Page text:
Category Archives: Taxes

New York ruling changes tax law. Get ready for a marginal tax rate of 288%.

New York has decided that owners of property living in another state may still have to pay income taxes in New York. The Wall Street Journal reports:

Connecticut and New Jersey residents with a Hamptons summer cottage or a Manhattan pied-a-terre are about to get a nasty surprise: New York state wants more taxes from them.

A New York court ruled last month that all income earned by a New Canaan, Conn., couple is subject to New York state taxes because they own a summer home on Long Island they used only a few times a year. They have been hit with an additional tax bill of $1.06 million.

Tax experts and real estate brokers say this ruling could boost the tax bill for thousands of business executives who own New York City apartments they use only occasionally. It could also hurt sales in the Hamptons and New York’s other vacation-home communities.

I want to focus on this line:

Under the ruling, if an owner doesn’t spend a single a day in a home it could still count toward a permanent residence.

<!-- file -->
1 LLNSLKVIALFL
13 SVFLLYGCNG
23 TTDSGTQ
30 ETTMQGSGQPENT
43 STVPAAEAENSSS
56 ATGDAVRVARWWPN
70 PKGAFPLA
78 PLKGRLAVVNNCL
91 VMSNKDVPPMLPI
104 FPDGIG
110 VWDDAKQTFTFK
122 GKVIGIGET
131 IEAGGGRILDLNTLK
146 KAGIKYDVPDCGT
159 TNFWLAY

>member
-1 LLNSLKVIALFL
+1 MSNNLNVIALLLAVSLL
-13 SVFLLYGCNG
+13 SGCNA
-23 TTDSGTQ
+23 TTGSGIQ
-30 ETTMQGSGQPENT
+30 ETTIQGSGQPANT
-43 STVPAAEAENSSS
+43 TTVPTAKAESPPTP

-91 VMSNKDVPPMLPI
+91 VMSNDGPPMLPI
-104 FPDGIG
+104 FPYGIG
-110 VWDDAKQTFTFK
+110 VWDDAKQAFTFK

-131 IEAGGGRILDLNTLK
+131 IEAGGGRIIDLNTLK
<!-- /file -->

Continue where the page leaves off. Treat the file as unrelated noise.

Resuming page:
If every state applied this ruling and federal court does not overturn it, a person could in theory own housing property in every single state and thus owe income tax in every single state and the District of Columbia. By my rough calculation using the top marginal federal income tax rate of 35% and the sum of all the top marginal state income tax rates, a person could theoretically be taxed at a rate of 288%. (Yes, I recognize it is absurd for somebody to have property in all 50 states and DC, but the whole notion of paying income taxes in every state you own property is equally absurd.)